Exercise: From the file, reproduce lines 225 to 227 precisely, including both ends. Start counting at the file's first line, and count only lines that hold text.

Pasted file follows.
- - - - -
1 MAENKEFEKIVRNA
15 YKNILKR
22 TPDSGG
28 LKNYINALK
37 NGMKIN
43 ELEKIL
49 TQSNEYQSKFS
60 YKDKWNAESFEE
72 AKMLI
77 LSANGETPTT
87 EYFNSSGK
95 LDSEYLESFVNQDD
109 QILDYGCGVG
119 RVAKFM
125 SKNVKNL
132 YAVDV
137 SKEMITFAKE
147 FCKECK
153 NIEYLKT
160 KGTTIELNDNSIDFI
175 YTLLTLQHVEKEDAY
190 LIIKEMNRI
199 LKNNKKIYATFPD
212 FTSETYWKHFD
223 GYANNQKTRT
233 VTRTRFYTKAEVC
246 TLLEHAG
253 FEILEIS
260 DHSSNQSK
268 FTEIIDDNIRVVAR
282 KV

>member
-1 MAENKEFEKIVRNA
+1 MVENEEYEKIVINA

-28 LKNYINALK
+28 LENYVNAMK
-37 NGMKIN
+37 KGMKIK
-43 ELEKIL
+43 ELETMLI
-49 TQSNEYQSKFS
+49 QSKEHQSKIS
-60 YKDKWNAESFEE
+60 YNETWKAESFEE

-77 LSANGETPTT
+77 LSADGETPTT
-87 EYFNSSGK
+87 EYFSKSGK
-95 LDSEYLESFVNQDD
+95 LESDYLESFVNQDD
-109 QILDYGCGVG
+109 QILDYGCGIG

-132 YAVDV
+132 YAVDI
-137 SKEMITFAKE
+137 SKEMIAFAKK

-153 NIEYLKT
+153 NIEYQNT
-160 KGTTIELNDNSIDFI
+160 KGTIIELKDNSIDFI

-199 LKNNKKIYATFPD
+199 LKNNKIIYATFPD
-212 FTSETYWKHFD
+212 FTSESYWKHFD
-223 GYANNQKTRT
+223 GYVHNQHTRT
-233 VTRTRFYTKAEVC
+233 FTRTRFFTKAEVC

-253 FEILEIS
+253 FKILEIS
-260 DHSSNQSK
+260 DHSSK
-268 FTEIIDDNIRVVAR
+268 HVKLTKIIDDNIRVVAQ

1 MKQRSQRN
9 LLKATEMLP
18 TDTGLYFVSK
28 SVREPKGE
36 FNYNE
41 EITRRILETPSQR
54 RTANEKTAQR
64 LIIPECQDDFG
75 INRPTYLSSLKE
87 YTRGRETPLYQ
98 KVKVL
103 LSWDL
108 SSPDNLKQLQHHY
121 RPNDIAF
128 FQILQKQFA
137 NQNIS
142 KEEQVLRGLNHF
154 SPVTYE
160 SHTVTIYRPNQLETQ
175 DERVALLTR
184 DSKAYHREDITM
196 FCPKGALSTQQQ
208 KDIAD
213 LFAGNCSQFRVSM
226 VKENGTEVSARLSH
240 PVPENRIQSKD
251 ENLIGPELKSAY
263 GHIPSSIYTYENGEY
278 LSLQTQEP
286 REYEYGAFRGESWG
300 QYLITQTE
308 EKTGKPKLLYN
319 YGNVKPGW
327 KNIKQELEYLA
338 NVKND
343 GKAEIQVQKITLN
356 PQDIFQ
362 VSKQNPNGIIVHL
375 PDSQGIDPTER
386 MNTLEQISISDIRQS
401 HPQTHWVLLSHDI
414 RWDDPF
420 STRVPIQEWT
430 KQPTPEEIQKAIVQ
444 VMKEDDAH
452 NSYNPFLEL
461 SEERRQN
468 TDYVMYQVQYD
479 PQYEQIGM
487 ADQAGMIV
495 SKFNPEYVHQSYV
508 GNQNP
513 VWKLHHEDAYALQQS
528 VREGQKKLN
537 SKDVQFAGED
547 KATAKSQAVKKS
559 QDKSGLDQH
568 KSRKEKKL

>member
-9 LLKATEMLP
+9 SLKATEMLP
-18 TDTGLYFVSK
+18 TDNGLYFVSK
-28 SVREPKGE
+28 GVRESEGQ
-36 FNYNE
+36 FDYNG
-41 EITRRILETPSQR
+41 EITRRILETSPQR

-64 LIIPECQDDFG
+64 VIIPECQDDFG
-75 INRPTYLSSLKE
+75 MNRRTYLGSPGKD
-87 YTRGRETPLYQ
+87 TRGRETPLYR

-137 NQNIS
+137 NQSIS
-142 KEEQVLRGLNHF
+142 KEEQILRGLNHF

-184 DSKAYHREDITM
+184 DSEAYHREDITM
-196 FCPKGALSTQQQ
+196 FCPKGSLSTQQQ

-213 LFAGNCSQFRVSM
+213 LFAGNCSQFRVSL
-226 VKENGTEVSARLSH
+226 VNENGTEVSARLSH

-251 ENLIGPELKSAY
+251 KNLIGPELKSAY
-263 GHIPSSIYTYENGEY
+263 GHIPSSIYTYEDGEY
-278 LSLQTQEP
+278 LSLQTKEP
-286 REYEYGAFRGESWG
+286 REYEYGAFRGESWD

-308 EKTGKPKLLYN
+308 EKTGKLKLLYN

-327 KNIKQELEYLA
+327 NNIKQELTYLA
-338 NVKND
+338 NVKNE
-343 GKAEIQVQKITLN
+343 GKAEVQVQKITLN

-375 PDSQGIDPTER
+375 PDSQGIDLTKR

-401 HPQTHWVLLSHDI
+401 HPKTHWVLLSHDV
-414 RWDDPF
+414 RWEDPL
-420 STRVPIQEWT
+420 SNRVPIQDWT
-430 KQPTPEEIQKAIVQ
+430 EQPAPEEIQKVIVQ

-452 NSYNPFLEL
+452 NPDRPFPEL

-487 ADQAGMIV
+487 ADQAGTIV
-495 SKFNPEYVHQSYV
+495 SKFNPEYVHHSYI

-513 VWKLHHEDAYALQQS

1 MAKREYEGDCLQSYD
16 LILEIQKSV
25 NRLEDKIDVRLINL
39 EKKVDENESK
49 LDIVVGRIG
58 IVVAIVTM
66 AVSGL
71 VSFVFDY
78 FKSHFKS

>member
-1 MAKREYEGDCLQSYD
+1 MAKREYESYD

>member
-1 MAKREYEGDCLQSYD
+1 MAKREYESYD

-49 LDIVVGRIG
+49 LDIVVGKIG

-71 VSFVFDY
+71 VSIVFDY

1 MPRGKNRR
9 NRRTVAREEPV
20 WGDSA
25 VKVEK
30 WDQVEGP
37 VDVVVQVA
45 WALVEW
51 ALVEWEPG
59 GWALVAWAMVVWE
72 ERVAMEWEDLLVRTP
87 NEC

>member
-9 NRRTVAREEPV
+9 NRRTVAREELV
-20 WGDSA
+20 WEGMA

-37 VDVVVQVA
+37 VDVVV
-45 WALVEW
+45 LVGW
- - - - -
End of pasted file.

>member
-9 NRRTVAREEPV
+9 NRRTVAREELV